Peter J. Holzer <hjp-ietf-smtp(_at_)hjp(_dot_)at> wrote:
On 2007-04-12 16:44:01 -0400, Robert A. Rosenberg wrote:
At 15:20 -0400 on 04/11/2007, Tony Hansen wrote...
(iii) Prohibit different codes and, optionally, suggest
that it is ok for a client to select one of them and
assume that all of the others are the same.
Also, I do not like the optional "Pick One" authority in iii.
That follows directly from the requirement that all codes MUST be the
same. If they are the same, it obviously doesn't matter which one the
client uses. If they are not the same, the server is violating the spec
and the client can do what it wants.
The server would indeed be violating the spec.
It does not follow that a cient may do what it wants.
We're discussing a bug (IMHO) in 2821 which allows, in the case of
multiline replies to DATA (phase 2), different clients to have different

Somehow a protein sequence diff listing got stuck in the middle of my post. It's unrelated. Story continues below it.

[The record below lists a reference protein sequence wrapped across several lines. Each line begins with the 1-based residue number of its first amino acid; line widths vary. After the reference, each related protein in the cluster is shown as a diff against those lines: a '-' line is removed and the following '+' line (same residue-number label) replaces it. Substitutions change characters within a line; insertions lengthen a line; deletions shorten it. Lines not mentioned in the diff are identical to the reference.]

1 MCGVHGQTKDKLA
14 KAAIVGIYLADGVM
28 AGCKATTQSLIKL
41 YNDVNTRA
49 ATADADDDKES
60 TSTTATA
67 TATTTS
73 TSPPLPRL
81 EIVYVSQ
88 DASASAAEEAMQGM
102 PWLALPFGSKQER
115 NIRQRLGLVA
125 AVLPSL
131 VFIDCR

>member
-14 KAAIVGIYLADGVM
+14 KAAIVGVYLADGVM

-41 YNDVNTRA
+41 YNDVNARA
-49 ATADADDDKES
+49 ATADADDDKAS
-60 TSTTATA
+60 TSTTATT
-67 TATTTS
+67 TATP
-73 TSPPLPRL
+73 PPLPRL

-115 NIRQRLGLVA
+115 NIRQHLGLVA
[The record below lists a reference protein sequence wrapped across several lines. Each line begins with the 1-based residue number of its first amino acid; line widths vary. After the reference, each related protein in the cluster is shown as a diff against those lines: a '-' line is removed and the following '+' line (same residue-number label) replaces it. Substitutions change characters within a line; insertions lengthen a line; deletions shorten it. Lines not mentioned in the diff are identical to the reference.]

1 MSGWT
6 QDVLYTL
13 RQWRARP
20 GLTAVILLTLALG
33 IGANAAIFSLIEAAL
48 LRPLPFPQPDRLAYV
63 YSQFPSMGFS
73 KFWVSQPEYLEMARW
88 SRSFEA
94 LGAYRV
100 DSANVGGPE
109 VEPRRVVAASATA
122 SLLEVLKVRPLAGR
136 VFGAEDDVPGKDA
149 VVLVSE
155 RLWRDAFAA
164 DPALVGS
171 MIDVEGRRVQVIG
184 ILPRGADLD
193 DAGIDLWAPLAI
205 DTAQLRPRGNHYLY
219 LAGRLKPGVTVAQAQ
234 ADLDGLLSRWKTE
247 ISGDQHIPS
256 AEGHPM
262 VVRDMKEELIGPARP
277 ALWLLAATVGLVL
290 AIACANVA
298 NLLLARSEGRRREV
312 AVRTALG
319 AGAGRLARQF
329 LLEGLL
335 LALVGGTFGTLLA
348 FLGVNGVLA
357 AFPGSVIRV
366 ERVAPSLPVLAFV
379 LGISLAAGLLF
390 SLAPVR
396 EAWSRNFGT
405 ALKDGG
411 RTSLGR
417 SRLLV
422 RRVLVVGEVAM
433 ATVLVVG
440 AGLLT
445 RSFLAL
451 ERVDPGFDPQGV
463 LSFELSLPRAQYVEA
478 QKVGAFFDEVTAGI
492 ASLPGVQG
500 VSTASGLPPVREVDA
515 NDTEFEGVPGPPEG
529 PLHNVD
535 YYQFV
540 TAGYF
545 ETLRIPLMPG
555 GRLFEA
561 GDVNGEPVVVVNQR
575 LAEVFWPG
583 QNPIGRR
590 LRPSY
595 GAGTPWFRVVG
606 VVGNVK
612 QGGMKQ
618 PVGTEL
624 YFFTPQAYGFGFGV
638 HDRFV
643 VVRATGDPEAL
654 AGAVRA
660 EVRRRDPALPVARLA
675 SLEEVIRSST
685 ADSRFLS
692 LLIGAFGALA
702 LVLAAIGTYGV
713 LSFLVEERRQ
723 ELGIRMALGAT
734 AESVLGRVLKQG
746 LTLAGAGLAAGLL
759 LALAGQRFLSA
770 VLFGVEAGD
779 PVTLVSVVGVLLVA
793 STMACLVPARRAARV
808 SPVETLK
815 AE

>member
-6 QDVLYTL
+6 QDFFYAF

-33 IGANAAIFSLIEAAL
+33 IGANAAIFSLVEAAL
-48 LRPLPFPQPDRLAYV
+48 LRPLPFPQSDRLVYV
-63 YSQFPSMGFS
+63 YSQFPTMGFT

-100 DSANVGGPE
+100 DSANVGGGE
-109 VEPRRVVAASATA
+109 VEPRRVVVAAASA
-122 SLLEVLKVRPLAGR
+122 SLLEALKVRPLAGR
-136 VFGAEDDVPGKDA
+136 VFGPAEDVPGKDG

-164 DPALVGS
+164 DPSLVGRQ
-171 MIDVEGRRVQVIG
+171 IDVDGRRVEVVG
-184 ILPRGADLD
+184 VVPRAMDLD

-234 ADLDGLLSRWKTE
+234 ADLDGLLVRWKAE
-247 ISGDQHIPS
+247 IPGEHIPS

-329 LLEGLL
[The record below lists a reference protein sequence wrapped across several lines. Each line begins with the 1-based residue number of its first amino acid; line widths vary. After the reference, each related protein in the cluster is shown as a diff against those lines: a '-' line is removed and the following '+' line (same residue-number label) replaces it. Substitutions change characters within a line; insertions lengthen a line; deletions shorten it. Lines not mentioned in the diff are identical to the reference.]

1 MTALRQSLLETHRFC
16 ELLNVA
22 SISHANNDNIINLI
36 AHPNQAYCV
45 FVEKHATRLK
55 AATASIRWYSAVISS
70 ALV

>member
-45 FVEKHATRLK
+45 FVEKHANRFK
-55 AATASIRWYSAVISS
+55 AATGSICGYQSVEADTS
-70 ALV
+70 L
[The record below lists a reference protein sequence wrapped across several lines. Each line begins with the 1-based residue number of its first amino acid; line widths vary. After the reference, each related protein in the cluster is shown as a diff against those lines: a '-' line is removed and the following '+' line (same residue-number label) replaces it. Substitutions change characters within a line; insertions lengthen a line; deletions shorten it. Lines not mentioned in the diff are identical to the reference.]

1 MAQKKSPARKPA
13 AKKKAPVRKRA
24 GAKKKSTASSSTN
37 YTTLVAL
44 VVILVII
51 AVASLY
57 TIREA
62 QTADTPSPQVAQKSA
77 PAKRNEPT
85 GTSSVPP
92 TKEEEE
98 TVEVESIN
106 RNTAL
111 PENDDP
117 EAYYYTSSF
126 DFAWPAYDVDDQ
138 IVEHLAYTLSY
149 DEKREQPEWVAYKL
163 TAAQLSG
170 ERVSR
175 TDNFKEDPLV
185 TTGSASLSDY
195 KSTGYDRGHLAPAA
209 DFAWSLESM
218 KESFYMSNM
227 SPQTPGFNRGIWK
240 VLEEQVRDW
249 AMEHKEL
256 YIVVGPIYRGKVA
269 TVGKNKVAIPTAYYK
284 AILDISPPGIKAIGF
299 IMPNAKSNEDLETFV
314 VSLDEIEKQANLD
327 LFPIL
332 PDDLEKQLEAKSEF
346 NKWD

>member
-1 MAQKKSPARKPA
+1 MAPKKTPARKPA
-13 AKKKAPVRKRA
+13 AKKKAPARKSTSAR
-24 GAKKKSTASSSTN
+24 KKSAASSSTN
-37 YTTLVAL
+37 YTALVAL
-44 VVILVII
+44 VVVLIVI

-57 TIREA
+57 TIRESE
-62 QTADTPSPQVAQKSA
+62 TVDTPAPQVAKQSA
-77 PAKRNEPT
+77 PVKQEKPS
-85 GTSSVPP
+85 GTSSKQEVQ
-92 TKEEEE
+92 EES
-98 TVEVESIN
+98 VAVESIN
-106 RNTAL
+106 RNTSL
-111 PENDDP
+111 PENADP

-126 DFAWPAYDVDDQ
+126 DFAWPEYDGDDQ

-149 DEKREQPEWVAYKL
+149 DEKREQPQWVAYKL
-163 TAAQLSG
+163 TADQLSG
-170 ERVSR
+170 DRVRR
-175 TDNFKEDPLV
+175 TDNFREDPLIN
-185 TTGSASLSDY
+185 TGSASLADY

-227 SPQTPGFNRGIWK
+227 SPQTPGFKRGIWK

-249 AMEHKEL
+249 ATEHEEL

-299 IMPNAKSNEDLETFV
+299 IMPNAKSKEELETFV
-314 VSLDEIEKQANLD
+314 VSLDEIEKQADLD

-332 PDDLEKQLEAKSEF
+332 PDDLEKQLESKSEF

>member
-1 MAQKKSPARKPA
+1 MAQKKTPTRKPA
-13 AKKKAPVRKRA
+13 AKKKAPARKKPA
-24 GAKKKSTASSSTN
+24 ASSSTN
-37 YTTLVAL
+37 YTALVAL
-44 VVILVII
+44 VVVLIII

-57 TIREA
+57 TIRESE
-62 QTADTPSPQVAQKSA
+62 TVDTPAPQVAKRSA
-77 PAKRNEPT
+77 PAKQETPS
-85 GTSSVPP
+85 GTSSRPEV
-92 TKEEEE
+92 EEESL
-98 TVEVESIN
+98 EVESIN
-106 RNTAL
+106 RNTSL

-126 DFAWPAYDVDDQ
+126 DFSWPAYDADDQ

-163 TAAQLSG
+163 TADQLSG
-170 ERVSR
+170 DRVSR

views of whether the message was accepted for delivery.
I, at least, would like to say something like, "Absent agreement
between server and client on the meaning of different reply codes
within a multiline reply, the server SHOULD make all the codes the
same, and the client SHOULD generate an error if it receives
you should verify that all the codes are the same and error out if
they are different.
To that extent, I agree with Robert: it should not be legal for
clients to behave non-deterministically in the presence of known
server (mis)behavior -- especially in the case where there's no
opportunity to re-synchronize.
If such a requirement is written into the RFC, it should also describe
what the the client is supposed to do in case of different codes.
Here, I agree with Peter: I'm just not sure what to recommend.
Permanent error? Temporary error?
At first blush, a permanent error seems more likely to help.
Also, must the reply codes be exactly the same?
Consider something like:
251 Forwarded to <foo(_at_)example(_dot_)net>
IMHO, the server should know it will forward by the time the first
line is issued.
John Leslie <john(_at_)jlc(_dot_)net>